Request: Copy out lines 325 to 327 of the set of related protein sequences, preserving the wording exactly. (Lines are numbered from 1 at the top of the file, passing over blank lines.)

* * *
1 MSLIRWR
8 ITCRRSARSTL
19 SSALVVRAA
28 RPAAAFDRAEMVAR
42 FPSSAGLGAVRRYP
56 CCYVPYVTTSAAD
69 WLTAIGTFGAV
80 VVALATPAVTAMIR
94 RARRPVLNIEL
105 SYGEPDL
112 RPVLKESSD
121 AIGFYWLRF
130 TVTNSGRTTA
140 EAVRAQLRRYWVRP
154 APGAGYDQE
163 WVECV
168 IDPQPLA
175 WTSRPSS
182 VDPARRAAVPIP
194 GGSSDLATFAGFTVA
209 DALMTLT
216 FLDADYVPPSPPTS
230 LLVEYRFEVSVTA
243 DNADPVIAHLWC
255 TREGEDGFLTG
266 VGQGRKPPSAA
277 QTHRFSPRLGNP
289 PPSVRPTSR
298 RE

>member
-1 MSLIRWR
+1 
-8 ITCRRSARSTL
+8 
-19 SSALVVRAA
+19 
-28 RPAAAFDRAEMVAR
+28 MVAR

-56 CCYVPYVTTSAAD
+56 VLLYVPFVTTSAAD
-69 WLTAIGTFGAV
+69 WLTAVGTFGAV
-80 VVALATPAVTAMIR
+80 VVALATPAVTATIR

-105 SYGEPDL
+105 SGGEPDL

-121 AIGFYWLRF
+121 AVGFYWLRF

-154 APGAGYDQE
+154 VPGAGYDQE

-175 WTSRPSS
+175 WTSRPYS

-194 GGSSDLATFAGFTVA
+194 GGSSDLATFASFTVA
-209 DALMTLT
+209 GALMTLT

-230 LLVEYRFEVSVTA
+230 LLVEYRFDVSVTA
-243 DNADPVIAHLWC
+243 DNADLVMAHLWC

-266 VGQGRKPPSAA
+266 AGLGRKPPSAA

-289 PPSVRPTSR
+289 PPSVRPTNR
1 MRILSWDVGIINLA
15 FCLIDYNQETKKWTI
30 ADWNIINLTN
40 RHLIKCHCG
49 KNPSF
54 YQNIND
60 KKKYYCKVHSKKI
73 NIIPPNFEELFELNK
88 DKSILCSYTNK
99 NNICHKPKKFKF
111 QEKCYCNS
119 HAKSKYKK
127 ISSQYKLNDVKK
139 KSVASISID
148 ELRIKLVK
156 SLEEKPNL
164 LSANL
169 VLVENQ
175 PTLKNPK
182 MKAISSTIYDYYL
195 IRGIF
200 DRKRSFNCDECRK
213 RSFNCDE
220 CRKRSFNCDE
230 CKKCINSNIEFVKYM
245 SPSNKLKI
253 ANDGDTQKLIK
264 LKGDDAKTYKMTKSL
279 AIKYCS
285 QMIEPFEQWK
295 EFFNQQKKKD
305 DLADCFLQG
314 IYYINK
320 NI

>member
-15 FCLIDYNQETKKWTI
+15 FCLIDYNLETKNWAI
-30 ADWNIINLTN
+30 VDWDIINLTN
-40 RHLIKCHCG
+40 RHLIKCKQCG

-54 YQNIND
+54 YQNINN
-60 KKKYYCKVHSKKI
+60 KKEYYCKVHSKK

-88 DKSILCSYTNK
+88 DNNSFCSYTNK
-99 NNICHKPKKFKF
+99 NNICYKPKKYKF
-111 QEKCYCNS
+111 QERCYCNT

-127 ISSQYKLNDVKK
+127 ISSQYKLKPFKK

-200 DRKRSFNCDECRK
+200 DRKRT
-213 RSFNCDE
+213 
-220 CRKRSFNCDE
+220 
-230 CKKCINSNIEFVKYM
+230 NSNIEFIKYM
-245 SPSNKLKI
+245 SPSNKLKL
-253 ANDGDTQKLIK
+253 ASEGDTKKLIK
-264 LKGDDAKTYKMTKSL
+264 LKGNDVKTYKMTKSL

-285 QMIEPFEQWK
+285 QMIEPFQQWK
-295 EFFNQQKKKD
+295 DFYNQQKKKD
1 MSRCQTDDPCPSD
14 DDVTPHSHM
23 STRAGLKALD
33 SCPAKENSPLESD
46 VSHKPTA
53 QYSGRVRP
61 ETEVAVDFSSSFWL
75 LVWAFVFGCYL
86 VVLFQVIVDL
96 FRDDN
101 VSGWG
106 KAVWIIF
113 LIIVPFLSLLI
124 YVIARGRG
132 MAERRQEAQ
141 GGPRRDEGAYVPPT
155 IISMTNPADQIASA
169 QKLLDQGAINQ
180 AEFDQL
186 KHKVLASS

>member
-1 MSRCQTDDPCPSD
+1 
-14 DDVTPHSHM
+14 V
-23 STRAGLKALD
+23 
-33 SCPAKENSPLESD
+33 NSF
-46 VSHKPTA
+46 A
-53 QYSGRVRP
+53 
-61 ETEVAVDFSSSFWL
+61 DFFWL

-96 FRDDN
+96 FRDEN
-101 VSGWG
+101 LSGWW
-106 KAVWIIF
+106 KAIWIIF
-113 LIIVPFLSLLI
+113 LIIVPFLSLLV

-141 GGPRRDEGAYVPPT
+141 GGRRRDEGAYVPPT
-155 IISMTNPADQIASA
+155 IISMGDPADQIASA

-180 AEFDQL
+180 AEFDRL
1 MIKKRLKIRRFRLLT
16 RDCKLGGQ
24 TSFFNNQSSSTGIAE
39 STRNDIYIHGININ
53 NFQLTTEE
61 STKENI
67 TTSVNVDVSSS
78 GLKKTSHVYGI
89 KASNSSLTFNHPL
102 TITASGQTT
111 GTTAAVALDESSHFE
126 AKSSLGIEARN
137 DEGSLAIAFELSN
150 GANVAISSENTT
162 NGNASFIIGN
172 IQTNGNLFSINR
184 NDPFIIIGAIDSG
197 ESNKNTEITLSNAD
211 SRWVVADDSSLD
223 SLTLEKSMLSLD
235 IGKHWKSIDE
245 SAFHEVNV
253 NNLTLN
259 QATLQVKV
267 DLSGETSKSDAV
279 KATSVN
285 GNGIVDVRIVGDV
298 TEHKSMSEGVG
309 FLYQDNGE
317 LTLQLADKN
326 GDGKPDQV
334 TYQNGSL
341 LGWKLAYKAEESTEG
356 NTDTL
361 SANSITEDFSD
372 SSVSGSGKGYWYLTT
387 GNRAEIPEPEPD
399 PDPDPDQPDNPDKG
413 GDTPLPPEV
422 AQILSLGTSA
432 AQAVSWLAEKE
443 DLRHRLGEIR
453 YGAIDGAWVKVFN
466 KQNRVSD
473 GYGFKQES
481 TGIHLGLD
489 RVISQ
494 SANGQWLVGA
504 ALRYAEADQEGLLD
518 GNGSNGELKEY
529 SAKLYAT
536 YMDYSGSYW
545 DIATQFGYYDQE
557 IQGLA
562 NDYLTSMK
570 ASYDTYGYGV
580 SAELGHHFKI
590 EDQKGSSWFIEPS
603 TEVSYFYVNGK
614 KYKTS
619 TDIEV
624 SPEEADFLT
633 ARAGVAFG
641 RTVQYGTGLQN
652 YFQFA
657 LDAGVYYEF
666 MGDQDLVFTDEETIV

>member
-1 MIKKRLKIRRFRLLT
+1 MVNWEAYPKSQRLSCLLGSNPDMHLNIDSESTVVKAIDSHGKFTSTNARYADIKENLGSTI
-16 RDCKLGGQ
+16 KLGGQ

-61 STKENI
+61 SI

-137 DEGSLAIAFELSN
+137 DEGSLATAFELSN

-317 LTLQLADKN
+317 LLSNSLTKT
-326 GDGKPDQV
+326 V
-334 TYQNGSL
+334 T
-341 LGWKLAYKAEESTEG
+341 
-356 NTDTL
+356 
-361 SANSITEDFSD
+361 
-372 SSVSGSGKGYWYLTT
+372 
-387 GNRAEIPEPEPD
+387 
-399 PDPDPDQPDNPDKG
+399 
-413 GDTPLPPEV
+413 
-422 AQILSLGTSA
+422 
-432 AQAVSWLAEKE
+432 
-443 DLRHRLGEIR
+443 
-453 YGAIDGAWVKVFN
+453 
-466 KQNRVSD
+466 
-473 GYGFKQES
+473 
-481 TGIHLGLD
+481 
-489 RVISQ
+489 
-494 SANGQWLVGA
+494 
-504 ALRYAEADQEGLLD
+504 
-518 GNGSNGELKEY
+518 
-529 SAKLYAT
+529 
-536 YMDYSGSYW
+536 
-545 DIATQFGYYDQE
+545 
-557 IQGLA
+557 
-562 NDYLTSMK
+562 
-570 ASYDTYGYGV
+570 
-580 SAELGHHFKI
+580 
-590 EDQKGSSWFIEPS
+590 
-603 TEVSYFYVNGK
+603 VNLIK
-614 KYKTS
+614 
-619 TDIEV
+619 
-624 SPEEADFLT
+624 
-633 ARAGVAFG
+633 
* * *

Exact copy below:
-624 SPEEADFLT
+624 
-633 ARAGVAFG